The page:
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Companies are facing several stiff challenges this year, from soaring inflation and war, to rising interest rates and a looming economic downturn.

Alimentation Couche-Tard Inc. ATD-T sits in the middle of this turmoil – so what will it take to get the stock moving higher again?

Shares in the Quebec-based operator of Circle K, Couche-Tard and Ingo-branded convenience stores in Canada, the United States and Europe have outperformed the S&P/TSX Composite Index this year.

But most investors are probably not celebrating. After the share price essentially doubled over the four years from May, 2018, to May, 2022, following a succession of deals that increased the company’s store count by 40 per cent, the shares have fallen 18 per cent since mid-May.

The stock is now trading at levels seen last July.

The reason: Though convenience stores might appear to be relatively immune to weaker economic activity and sliding consumer confidence, Couche-Tard faces several obstacles.

Soon after Russia invaded Ukraine, the company suspended operations at its stores in Russia, and then lost control of them.

As a result, Couche-Tard announced a US$56.2-million charge when it released its fiscal fourth-quarter financial results this week. This contributed to a decline in profit, to US$477.7-million from US$564-million in the same quarter in 2021.

Other challenges are simmering.

Inflation is a big one. Couche-Tard reported that its expenses jumped 19 per cent in the fourth quarter from last year, as inflation surged to four-decade highs and exerted pressure on wages.

Sluggish fuel sales are also a problem, given that Couche-Tard sells fuel at about three-quarters of its stores.

In Canada, the number of fuel litres sold in the fiscal fourth quarter increased by just 4.3 per cent compared with last year, even as travel restrictions eased and more people returned to work. Worse, the number of gallons sold in the United States during the quarter actually declined by 1.9 per cent from last year, as drivers cut back in reaction to soaring gasoline prices.

But there’s a bullish case here, starting with those gas prices: Couche-Tard has been able to fatten its margins on sales outside of Europe.

In the United States, gross fuel margins widened to 46.12 US cents a gallon in the fourth quarter, up 11.67 US cents. In Canada, margins expanded to 13.41 cents a litre, up 2.49 cents.

While that might not be good news for cash-strapped drivers, investors and analysts believe it shows that the company can offset rising operating expenses.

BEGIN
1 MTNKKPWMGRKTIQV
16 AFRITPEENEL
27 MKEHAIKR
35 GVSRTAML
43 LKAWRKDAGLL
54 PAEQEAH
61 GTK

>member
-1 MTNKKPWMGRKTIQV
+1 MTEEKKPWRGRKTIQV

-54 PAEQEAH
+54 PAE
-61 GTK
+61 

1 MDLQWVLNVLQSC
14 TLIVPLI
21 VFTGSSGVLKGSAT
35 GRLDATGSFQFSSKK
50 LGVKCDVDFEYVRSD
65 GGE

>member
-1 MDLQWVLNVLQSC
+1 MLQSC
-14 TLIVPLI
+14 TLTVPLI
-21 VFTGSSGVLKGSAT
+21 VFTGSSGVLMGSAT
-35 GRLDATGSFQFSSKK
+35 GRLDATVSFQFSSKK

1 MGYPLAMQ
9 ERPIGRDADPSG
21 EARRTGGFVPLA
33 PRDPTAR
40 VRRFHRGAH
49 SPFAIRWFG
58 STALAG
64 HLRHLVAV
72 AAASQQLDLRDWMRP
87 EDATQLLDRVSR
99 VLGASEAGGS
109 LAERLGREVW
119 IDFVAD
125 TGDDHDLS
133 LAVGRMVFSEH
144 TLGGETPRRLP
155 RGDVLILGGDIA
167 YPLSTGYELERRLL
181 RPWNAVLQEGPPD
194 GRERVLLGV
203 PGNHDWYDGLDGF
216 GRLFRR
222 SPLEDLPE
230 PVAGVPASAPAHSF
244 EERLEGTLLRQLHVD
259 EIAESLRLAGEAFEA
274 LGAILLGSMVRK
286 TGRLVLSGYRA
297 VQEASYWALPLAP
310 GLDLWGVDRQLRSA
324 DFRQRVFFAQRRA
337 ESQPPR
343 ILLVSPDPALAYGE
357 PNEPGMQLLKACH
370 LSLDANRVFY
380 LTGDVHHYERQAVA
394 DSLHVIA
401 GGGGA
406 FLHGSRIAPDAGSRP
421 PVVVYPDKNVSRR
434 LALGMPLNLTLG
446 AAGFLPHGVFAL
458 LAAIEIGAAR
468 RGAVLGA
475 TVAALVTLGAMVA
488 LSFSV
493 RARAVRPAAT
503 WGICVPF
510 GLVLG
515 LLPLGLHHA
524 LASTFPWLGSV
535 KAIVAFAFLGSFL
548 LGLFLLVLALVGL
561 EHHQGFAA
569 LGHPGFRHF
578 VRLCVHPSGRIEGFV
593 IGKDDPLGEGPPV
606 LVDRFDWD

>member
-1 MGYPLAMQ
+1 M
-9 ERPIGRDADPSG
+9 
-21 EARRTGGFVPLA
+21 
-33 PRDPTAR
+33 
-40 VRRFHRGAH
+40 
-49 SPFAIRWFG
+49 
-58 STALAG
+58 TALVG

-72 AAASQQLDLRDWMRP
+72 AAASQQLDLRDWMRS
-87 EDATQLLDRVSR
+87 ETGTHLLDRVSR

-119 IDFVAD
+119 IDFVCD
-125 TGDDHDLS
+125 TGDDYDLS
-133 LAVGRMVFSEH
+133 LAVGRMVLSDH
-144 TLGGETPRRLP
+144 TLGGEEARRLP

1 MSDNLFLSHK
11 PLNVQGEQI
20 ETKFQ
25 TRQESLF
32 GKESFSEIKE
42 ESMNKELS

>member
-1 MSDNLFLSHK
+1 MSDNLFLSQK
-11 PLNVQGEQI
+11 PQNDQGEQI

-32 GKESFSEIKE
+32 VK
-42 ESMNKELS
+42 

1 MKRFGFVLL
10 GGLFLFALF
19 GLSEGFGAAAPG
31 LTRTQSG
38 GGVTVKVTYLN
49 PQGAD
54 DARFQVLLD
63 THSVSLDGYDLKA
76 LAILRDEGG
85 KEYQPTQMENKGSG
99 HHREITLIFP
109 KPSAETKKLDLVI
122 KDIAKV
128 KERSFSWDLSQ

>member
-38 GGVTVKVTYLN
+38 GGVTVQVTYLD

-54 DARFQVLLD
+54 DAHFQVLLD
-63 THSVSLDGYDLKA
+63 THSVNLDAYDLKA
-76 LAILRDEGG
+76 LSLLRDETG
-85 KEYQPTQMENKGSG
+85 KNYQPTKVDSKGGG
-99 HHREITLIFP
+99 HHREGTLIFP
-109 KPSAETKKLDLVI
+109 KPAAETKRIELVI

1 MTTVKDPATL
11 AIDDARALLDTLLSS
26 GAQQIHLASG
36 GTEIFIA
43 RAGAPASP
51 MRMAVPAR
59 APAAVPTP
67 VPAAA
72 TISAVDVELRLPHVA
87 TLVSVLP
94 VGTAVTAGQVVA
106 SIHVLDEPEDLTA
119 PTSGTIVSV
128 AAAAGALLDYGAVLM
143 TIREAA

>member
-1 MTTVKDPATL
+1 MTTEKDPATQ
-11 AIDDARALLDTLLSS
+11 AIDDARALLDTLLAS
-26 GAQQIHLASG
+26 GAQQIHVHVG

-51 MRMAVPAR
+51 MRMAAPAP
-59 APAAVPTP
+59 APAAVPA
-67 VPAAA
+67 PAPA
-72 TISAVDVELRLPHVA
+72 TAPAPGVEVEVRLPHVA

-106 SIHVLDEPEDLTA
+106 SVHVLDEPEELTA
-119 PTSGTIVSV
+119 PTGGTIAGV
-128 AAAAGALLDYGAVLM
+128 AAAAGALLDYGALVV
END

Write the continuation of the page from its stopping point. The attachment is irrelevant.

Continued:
“In the last two years, the costs of running a convenience store have gone up, so that’s why we’re seeing margins sustained at a higher level,” said Aaron Lanni, portfolio manager at Medici, a Quebec-based investment manager that owns shares in Couche-Tard.

At the same time, analysts estimate that the company is saving more than US$100-million a year through its recent rebranding strategy in North America and benefiting from a more flexible supply chain, adding to the company’s ability to maintain margins at a higher level.

“Couche-Tard’s initiatives on procurement, trading and marketing are clearly paying off, and we believe these initiatives can support continued outperformance, particularly in periods of high volatility,” Mark Petrie, an analyst at CIBC Capital Markets, said in a research note.

What’s more, fuel volumes have room to improve. Mr. Lanni said that volumes are still 16 per cent below levels seen before the pandemic, as many people continue to work from home or look for alternatives to pricey fill-ups.

As the world slowly returns to normal, volumes should improve. And while electric vehicles don’t require fuelling stations, EVs will likely remain a small slice of the overall fleet of vehicles for more than a decade. Fuel sales will decrease in the long term, but it will be very gradual and compensated by an increase in margins, Mr. Lanni said.

Lastly, there’s more than fuel sales guiding the stock. Most transactions are at the convenience stores rather than the pumps, where the company is turning its attention to a category known as fresh food, fast. In North American stores, sales in this group are on track to double next year, to US$400-million.

“By standardizing and centralizing food production at commissaries (moving away from store, which is more labour-intensive), Couche-Tard is scaling its high quality and localized food offering profitably,” Chris Li, an analyst at Desjardins Capital Markets, said in a note.

The shares have frequently sold off over the past five years amid doubts about growth, only to rebound to new heights soon after. This dip could be another opportunity.

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